José Mourinho's teams are some goddamn cockroaches, man. Just when you think you've got them squashed, their viscous innards seeping from their corrugated underbelly—as PSG could've justifiably believed, leading Chelsea 3-1 after the first leg of their Champions League tie—they somehow keep right on crawling and end up ruining your meal anyway.
All of this is intended as praise of a sort for Chelsea's 2-0 home escape act, which saw them through to the next Champions League round on away goals. It was a slight variation on the typical Mourinho modus operandi, both on the pitch and in the larger narratives that surround the Special One. Just when you think his teams are dead—right when it looks like the Mourinho mythology has finally been exposed as little more than defense plus superstars equals titles—he goes and pulls off one of those victories that validates his standing as one of the best managers of all time.
Per usual yesterday, Chelsea were solid defensively and looked to counter on the break, though the need to score at least twice spurred them to attack with a little more abandon than normal against fellow big teams. Mourinho has taken up his predecessor Rafa Benitez's penchant for playing David Luiz in defensive midfield against strong sides, and on some days—like yesterday—Luiz makes that tactic look ingenious. He was the most influential player on the pitch, attempting a match-high 58 passes while also completing the most tackles of anyone on the field.
A player who has defensive steel coupled with attacking ability is exactly what a Mourinho team needs to thrive, and that's part of what makes him such an outlier among world-class managers. Most of the greats, like Johan Cruyff, Alex Ferguson, and Pep Guardiola, are revered for their insistence on playing attractive, attacking soccer. Mourinho's emphasis on the defensive end is singular. Offensively, Mourinho prefers to quickly break on the counter, not out of an ideological faith in counterattacking itself—against lesser teams Mourinho's expensive, impossibly deep squads can boss the game offensively—but rather because it is a natural complement to how he wants to defend. Like the Miami Heat, the offense is where his world-class players get to play; defense is where they must work.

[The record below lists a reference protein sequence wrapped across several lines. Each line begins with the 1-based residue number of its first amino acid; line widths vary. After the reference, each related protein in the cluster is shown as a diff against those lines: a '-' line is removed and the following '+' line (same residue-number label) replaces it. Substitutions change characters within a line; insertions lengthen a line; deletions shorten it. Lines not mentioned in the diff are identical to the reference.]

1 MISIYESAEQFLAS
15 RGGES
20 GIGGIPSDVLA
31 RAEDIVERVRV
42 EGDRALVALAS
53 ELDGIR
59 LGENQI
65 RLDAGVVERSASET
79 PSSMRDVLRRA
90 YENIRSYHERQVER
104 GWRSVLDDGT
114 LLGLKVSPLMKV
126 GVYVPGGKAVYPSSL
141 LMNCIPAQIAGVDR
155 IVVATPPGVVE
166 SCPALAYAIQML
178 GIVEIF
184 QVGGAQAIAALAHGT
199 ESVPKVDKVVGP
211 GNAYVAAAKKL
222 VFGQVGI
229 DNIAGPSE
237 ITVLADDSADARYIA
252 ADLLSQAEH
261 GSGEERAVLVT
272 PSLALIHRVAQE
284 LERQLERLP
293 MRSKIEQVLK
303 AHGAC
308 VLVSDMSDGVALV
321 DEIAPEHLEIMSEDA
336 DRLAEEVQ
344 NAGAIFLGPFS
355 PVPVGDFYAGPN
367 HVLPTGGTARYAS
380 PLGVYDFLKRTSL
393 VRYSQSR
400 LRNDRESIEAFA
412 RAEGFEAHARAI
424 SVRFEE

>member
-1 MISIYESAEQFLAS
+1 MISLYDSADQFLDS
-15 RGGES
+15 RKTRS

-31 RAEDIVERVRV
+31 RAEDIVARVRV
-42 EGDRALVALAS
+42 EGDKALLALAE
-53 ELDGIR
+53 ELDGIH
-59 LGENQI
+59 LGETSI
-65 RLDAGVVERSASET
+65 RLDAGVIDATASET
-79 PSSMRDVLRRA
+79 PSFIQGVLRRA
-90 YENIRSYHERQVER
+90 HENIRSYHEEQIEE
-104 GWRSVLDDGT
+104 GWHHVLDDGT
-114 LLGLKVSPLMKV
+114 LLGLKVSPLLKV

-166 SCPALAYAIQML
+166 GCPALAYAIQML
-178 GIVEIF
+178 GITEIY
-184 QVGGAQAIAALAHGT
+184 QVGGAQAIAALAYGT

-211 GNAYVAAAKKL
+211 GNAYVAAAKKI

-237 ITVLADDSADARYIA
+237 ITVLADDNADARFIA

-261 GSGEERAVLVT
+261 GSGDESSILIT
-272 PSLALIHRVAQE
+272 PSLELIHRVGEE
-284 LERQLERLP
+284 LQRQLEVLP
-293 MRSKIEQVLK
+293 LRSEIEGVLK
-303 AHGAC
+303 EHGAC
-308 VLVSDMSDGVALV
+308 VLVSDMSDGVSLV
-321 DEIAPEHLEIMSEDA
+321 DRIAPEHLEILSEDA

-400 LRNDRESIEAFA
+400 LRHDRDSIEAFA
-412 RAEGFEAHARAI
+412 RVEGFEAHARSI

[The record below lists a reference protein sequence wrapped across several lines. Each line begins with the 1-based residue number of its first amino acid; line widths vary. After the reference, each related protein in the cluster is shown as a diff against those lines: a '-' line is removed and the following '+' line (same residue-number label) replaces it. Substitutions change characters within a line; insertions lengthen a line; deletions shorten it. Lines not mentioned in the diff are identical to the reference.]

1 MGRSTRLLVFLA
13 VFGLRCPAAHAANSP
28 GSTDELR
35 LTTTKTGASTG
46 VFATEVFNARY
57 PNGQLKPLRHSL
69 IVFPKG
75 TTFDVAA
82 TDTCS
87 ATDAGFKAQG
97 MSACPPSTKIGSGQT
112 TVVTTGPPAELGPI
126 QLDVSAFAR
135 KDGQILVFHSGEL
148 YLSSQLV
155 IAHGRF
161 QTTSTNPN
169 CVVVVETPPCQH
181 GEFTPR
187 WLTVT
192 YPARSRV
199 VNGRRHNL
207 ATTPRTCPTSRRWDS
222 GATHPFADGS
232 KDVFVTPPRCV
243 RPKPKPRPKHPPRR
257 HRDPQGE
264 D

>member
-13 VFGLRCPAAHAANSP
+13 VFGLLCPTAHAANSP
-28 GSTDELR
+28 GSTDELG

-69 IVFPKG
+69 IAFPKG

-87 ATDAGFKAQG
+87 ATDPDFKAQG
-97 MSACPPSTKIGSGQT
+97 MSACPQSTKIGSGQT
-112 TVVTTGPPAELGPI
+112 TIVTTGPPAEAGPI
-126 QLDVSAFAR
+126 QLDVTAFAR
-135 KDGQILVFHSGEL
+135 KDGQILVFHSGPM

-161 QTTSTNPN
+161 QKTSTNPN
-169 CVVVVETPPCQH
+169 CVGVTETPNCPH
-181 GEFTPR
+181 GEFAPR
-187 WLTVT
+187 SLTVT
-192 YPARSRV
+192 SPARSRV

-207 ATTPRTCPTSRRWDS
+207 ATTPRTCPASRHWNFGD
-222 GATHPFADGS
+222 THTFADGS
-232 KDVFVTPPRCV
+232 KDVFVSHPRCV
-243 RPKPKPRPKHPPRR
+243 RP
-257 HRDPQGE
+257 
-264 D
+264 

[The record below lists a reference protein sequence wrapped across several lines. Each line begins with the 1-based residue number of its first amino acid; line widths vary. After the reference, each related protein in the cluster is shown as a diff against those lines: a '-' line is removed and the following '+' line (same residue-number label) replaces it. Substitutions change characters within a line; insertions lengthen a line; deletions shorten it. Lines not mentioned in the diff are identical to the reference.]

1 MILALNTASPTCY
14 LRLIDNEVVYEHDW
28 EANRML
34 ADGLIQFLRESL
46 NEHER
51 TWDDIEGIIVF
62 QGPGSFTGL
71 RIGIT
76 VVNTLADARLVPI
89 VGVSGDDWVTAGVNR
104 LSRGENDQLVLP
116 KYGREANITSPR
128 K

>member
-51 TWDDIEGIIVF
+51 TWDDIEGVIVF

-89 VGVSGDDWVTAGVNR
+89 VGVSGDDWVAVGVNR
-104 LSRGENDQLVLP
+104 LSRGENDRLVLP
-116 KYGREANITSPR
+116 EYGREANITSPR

But even his defensive ideology isn't the crux of Mourinho's belief system. The only thing Mourinho believes in is winning. That sounds obvious, but it's really not. For him, defense is the best way to ensure results. If you don't concede a goal, you're always one score away from victory. It's the distinction Johan Cruyff picked up on when he bashed Mourinho in an interview ahead of this Champions League second leg:
[Mourinho] lost the dressing room at Real Madrid and it's possible the same thing is going to happen at Chelsea. The problem is simply that Mourinho always focuses squarely on the result. Everything else is secondary, even all the top players he has running around for him.